*Christians who actually wish to convert you will get to know you and meet you where you're at instead of deliberately antagonizing you.
posted by heatherann at 7:11 PM on July 7, 2008 [5 favorites]


The man's conduct is absurd.

Hang up.
posted by jayder at 7:35 PM on July 7, 2008


"Bob I appreciate your concern, but I just don't share your faith anymore, and I don't feel like you listen to a word I say. I am asking you not to call me anymore, OK? Goodbye."
posted by LarryC at 7:41 PM on July 7, 2008


I wonder if going to church with your parents is not such a good idea, although I understand that it may be providing some support to your strained relationship. I wonder though if it is providing them with false hope about your potential reconciliation with the church. If your parents are active in the church (as I imagine they are), it seems likely that your disbelief is the subject of an ongoing conversation with this pastor, it's possible they are encouraging these conversations or even asking him to continue them. In any event if they are listening to a rundown from him of what transpired between you, they are tacitly approving of his actions: obviously they're not telling him to stop. Attending services may encourage this dynamic, and honestly, it's a pointless activity on your part. What I mean is, either your parents can learn to live with your atheism or they can't. Maybe you need to get down to that question without any pseudo-religious activities giving a false impression that your position is not final and absolute.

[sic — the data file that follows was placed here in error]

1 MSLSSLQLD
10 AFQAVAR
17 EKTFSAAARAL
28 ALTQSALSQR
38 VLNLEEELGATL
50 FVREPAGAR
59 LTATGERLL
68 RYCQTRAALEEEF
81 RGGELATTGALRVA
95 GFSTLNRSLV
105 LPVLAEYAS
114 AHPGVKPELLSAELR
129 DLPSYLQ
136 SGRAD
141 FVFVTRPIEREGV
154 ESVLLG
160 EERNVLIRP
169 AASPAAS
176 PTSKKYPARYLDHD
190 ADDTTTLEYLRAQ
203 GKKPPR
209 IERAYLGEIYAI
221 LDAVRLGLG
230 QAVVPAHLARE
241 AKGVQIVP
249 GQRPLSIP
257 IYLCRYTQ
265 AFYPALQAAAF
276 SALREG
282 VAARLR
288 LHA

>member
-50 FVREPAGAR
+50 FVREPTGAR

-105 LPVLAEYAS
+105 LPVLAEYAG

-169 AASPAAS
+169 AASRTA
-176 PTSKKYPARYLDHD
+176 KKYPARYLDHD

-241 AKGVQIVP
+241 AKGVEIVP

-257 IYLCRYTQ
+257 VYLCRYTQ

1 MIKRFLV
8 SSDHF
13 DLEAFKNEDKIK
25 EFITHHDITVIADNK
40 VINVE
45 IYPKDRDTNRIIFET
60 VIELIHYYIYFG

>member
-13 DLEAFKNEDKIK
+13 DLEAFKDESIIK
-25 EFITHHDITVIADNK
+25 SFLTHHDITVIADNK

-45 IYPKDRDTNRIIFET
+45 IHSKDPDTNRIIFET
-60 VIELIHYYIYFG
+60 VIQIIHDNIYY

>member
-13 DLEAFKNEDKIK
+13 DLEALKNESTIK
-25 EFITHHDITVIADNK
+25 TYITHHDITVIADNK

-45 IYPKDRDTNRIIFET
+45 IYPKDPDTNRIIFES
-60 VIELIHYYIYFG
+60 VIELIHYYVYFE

With respect to the pastor, I think all the clever or theological responses are a waste of time. He's not going to listen to them, and as others have said engaging about the topic even negatively is likely seen by him as a sign that the topic is open to discussion. I think LarryC's response is along the right track: I would even say engage less than that. As in, "I'm really not interested in discussing my beliefs with you." By all means ask him not to call any more, and by all means if he will not end the call politely say "like I said, I'm not interested in discussing this with you so I'm going to go now. Goodbye." Hang up.
posted by nanojath at 8:28 PM on July 7, 2008


Give him one more shot very clearly: seriously, do not call me, ever. I don't want to hear from you, at all, about anything, no matter how important you think it is.

It probably won't work. My experience is that the gentle approach is not effective with religious zealots. Even rudeness doesn't get through (such as my "NO JEHOVAH'S WITNESSES" sign, with a crude caricature of the Witless who kept showing up to bother me - they took the sign and kept coming back). They're in some kind of loop wherein normal feedback from people they're hassling just doesn't feed into the system. Only shock tactics can work with bullies like this.